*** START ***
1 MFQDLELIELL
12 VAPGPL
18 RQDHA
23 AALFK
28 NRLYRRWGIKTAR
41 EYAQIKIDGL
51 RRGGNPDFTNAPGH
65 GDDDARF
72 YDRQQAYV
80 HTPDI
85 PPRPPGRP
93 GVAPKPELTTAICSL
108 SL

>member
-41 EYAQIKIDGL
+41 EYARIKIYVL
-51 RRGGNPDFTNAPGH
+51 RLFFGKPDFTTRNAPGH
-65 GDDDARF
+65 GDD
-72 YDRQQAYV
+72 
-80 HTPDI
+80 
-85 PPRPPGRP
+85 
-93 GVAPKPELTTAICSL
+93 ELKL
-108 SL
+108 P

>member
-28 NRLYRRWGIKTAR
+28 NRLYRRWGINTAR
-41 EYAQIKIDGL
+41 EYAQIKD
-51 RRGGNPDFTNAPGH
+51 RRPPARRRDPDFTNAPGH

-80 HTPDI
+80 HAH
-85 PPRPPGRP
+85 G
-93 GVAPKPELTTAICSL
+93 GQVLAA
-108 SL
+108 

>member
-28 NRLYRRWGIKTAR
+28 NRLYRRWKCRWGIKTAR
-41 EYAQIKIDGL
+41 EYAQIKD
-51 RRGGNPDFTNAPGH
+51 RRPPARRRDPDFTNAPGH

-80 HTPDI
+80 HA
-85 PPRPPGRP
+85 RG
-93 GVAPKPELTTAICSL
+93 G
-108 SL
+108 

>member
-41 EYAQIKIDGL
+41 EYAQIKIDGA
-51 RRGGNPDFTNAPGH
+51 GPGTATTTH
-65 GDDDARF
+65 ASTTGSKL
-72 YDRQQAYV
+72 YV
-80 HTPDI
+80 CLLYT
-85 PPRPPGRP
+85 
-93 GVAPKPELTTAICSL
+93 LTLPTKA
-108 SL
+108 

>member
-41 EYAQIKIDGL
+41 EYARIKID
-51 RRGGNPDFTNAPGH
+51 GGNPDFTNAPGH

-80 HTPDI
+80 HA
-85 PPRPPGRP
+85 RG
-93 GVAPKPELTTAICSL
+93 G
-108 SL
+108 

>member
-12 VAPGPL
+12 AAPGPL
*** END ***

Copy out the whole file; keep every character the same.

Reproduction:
1 MFQDLELIELL
12 VAPGPL
18 RQDHA
23 AALFK
28 NRLYRRWGIKTAR
41 EYAQIKIDGL
51 RRGGNPDFTNAPGH
65 GDDDARF
72 YDRQQAYV
80 HTPDI
85 PPRPPGRP
93 GVAPKPELTTAICSL
108 SL

>member
-41 EYAQIKIDGL
+41 EYARIKIYVL
-51 RRGGNPDFTNAPGH
+51 RLFFGKPDFTTRNAPGH
-65 GDDDARF
+65 GDD
-72 YDRQQAYV
+72 
-80 HTPDI
+80 
-85 PPRPPGRP
+85 
-93 GVAPKPELTTAICSL
+93 ELKL
-108 SL
+108 P

>member
-28 NRLYRRWGIKTAR
+28 NRLYRRWGINTAR
-41 EYAQIKIDGL
+41 EYAQIKD
-51 RRGGNPDFTNAPGH
+51 RRPPARRRDPDFTNAPGH

-80 HTPDI
+80 HAH
-85 PPRPPGRP
+85 G
-93 GVAPKPELTTAICSL
+93 GQVLAA
-108 SL
+108 

>member
-28 NRLYRRWGIKTAR
+28 NRLYRRWKCRWGIKTAR
-41 EYAQIKIDGL
+41 EYAQIKD
-51 RRGGNPDFTNAPGH
+51 RRPPARRRDPDFTNAPGH

-80 HTPDI
+80 HA
-85 PPRPPGRP
+85 RG
-93 GVAPKPELTTAICSL
+93 G
-108 SL
+108 

>member
-41 EYAQIKIDGL
+41 EYAQIKIDGA
-51 RRGGNPDFTNAPGH
+51 GPGTATTTH
-65 GDDDARF
+65 ASTTGSKL
-72 YDRQQAYV
+72 YV
-80 HTPDI
+80 CLLYT
-85 PPRPPGRP
+85 
-93 GVAPKPELTTAICSL
+93 LTLPTKA
-108 SL
+108 

>member
-41 EYAQIKIDGL
+41 EYARIKID
-51 RRGGNPDFTNAPGH
+51 GGNPDFTNAPGH

-80 HTPDI
+80 HA
-85 PPRPPGRP
+85 RG
-93 GVAPKPELTTAICSL
+93 G
-108 SL
+108 

>member
-12 VAPGPL
+12 AAPGPL